The Director General's authority is set forth in the Norwegian Archival Act and in the Archives Regulation. The Director General is the Chief Executive of the National Archives and of the regional state archives, which receive and make accessible to the public older, closed archives from public administration bodies.
The Director General is responsible for guidance and supervision of archival work conducted in government entities. This entails the authority both to set general rules and to pass special resolutions regarding issues regulated by the Archives Act. The act particularly emphasises the rules for preservation and disposal of public records. The general rules issued by the Director General are laid down in a separate regulation.
Pursuant to the Norwegian Archives Act, the Director General is also charged with certain tasks relating to the preservation of archival material from the private sector: to keep an overview over private archives worthy of preservation; to maintain a register of private archives that are being preserved in public and private storage institutions; and to make decisions as to whether an archive is particularly worthy of preservation.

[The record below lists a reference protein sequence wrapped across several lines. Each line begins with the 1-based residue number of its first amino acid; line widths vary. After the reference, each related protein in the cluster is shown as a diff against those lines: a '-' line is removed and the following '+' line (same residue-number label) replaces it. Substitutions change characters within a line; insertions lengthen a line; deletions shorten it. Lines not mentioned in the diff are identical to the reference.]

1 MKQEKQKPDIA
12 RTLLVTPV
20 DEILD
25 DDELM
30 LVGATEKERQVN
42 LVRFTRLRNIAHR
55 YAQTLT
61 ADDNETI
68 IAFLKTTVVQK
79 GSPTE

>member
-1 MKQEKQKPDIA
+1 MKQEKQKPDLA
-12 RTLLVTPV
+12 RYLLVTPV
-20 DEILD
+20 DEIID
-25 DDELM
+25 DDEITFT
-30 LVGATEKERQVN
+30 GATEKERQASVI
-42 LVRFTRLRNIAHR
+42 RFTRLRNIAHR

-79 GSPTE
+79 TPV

The Norwegian Public Administration Act and the Public Administration Regulation grant the Director General further authority over material stored in government archival institutions. The Director General has the power to extend the duty of confidentiality for information when required due to privacy concerns, as well as the power to disclose confidential data for research purposes.
The position of Director General was established in 1840. The post is currently held by Ivar Fonnes, who assumed duty on August 1, 2006.
Appointed in 1840, Henrik Wergeland was Norway's first Director General. Up until 1904, the Director General served as head of the National Archives only. As of 1904, the role also includes final authority over the regional state archives. In 2004, the National Archives of Norway could look back at 100 years as a government agency.